Understanding bilingual brain function and structure changes? U bet! A unified bilingual experience trajectory model

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@article{c5fb00cad42e456a85442ef003e55f77,
title = "Understanding bilingual brain function and structure changes? U bet! A unified bilingual experience trajectory model",
abstract = "A growing body of research shows that the brain adapts functionally and structurally to specific bilingual experiences. These brain adaptations seem related to modulations in cognitive processes (specifically the executive functions). However, the trajectory of these adaptations is varied and seems at least partially dependent on different aspects of language exposure and use. Here we provide a review of the existing theoretical models covering bilingualism-induced neuroplasticity. Moreover, we propose a unifying framework (Unifying the Bilingual Experience Trajectories, UBET) to more comprehensively map the relationship between the various neurocognitive adaptations and different aspects of bilingual experience trajectories, focusing on intensity and diversity of language use, language switching, relative proficiency, and duration of bilingual experience. Crucially, we also outline predictions regarding both relationships between different bilingual experience factors and relationships between the measurable neurocognitive adaptations. Our framework offers a theoretical backdrop and clear testable predictions for future large-scale empirical studies on individual differences in bilingual trajectories and their effects on neurocognitive adaptations.",
keywords = "bilingualism, neurplasiticity, individual differences, executive functions",
author = "Vincent DeLuca and Katrien Segaert and Ali Mazaheri and Andrea Krott",
year = "2020",
month = jul,
day = "13",
doi = "10.1016/j.jneuroling.2020.100930",
language = "English",
volume = "56",
journal = "Journal of Neurolinguistics",
issn = "0911-6044",
publisher = "Elsevier",

}

RIS

TY - JOUR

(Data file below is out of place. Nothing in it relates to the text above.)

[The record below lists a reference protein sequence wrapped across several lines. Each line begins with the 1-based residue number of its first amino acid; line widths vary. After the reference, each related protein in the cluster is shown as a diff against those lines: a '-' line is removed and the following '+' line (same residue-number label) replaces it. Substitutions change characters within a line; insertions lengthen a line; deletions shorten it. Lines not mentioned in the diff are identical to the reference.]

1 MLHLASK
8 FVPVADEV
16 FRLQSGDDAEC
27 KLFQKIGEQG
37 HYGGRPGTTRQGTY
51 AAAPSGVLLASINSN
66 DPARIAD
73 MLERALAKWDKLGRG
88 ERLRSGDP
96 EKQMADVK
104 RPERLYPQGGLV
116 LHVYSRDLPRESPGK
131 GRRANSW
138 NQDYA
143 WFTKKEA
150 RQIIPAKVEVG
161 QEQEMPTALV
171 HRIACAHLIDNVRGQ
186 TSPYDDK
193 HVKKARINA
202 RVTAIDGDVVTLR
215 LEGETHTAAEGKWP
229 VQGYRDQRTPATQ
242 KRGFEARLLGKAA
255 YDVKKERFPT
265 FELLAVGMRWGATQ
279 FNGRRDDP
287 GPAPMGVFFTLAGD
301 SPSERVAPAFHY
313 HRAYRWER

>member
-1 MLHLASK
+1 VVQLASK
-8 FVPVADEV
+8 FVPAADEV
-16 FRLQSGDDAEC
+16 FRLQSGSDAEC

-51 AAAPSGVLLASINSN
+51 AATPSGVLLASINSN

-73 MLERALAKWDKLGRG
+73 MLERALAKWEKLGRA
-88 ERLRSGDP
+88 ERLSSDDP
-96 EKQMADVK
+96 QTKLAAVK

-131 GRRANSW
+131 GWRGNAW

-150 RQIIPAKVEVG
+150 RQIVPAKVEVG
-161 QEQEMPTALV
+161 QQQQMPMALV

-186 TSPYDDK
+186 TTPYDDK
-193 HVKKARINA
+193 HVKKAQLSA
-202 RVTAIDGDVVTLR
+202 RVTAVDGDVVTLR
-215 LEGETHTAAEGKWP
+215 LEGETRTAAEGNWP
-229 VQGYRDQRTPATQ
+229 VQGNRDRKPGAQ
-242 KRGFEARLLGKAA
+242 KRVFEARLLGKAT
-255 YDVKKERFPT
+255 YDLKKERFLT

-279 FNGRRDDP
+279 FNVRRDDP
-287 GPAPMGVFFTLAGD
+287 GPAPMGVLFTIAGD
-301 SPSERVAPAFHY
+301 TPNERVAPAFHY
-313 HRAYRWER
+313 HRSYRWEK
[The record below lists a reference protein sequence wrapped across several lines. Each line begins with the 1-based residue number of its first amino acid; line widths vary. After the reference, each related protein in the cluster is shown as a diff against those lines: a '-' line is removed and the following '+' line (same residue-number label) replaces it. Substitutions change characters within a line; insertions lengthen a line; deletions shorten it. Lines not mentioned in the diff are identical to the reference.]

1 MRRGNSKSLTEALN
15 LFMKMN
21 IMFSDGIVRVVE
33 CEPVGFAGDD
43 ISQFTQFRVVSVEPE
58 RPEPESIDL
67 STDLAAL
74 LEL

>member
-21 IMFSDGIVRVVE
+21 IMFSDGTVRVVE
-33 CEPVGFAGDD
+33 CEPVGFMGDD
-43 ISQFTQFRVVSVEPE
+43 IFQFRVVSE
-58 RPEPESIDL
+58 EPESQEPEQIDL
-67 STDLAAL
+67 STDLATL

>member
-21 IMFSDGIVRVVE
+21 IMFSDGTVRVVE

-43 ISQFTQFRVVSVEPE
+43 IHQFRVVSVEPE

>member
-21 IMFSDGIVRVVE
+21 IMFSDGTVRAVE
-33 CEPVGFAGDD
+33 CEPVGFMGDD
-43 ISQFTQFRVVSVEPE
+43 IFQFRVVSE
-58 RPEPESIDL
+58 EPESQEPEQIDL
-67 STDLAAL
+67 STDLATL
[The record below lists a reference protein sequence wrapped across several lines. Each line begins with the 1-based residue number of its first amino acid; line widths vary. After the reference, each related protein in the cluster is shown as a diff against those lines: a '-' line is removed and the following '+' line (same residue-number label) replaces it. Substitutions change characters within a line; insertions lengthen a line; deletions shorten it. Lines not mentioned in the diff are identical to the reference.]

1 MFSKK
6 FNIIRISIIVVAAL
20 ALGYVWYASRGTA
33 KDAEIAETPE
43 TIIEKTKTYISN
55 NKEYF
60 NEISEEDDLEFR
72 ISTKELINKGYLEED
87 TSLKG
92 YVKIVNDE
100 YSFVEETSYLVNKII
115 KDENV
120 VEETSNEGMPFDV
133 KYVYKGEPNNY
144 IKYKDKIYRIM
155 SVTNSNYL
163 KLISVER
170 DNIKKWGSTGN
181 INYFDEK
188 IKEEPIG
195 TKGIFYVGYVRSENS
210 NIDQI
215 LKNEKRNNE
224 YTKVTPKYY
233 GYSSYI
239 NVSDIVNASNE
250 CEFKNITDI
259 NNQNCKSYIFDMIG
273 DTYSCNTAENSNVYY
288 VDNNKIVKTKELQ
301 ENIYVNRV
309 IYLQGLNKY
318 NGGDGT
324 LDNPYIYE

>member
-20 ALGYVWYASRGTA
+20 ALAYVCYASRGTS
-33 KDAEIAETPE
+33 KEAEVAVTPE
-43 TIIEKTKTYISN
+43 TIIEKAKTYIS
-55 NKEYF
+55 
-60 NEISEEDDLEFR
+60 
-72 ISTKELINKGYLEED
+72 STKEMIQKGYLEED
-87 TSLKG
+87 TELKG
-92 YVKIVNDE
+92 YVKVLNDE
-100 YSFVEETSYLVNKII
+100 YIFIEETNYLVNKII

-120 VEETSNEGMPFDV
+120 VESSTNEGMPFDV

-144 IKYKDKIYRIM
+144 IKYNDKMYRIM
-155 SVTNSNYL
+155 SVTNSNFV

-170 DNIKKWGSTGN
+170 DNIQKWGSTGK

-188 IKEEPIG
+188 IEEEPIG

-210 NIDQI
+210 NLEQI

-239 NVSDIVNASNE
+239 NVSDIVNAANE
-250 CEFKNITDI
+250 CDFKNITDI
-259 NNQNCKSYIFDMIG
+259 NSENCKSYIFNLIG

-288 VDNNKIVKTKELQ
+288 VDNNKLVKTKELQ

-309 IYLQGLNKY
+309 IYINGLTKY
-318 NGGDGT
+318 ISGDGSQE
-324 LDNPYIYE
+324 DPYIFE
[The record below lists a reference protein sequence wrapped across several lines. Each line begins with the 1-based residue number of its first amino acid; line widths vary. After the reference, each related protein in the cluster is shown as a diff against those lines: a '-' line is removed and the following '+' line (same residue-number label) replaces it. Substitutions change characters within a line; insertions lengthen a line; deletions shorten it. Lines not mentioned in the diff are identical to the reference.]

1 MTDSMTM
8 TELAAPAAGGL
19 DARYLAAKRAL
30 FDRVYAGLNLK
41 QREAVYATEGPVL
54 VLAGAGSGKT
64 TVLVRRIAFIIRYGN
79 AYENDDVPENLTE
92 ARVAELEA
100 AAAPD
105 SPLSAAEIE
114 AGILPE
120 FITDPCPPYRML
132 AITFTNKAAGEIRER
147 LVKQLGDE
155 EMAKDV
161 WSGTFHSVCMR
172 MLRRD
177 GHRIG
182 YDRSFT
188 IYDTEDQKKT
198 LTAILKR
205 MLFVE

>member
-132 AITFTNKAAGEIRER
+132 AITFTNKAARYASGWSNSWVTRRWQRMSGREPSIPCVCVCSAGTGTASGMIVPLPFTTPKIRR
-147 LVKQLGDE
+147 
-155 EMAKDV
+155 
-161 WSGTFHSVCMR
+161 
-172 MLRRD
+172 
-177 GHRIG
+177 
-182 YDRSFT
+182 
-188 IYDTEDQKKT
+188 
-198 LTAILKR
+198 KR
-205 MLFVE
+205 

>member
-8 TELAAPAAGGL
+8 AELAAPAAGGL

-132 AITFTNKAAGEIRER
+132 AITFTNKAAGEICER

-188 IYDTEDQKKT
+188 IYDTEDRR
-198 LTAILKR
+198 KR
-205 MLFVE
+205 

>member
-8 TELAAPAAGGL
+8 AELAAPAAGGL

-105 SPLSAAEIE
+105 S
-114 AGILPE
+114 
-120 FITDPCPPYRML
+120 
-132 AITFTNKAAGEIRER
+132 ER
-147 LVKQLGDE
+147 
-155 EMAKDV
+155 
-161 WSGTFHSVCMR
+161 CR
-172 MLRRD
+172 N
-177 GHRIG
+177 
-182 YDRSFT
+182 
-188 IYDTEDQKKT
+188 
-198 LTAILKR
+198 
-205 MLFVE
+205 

T1 - Understanding bilingual brain function and structure changes? U bet! A unified bilingual experience trajectory model

AU - DeLuca, Vincent

AU - Segaert, Katrien

AU - Mazaheri, Ali

AU - Krott, Andrea

PY - 2020/7/13

Y1 - 2020/7/13

N2 - A growing body of research shows that the brain adapts functionally and structurally to specific bilingual experiences. These brain adaptations seem related to modulations in cognitive processes (specifically the executive functions). However, the trajectory of these adaptations is varied and seems at least partially dependent on different aspects of language exposure and use. Here we provide a review of the existing theoretical models covering bilingualism-induced neuroplasticity. Moreover, we propose a unifying framework (Unifying the Bilingual Experience Trajectories, UBET) to more comprehensively map the relationship between the various neurocognitive adaptations and different aspects of bilingual experience trajectories, focusing on intensity and diversity of language use, language switching, relative proficiency, and duration of bilingual experience. Crucially, we also outline predictions regarding both relationships between different bilingual experience factors and relationships between the measurable neurocognitive adaptations. Our framework offers a theoretical backdrop and clear testable predictions for future large-scale empirical studies on individual differences in bilingual trajectories and their effects on neurocognitive adaptations.

AB - A growing body of research shows that the brain adapts functionally and structurally to specific bilingual experiences. These brain adaptations seem related to modulations in cognitive processes (specifically the executive functions). However, the trajectory of these adaptations is varied and seems at least partially dependent on different aspects of language exposure and use. Here we provide a review of the existing theoretical models covering bilingualism-induced neuroplasticity. Moreover, we propose a unifying framework (Unifying the Bilingual Experience Trajectories, UBET) to more comprehensively map the relationship between the various neurocognitive adaptations and different aspects of bilingual experience trajectories, focusing on intensity and diversity of language use, language switching, relative proficiency, and duration of bilingual experience. Crucially, we also outline predictions regarding both relationships between different bilingual experience factors and relationships between the measurable neurocognitive adaptations. Our framework offers a theoretical backdrop and clear testable predictions for future large-scale empirical studies on individual differences in bilingual trajectories and their effects on neurocognitive adaptations.

KW - bilingualism

KW - neurplasiticity

KW - individual differences

KW - executive functions

UR - https://www.sciencedirect.com/journal/journal-of-neurolinguistics

U2 - 10.1016/j.jneuroling.2020.100930

DO - 10.1016/j.jneuroling.2020.100930

M3 - Article

VL - 56

JO - Journal of Neurolinguistics

JF - Journal of Neurolinguistics

SN - 0911-6044

M1 - 100930

ER -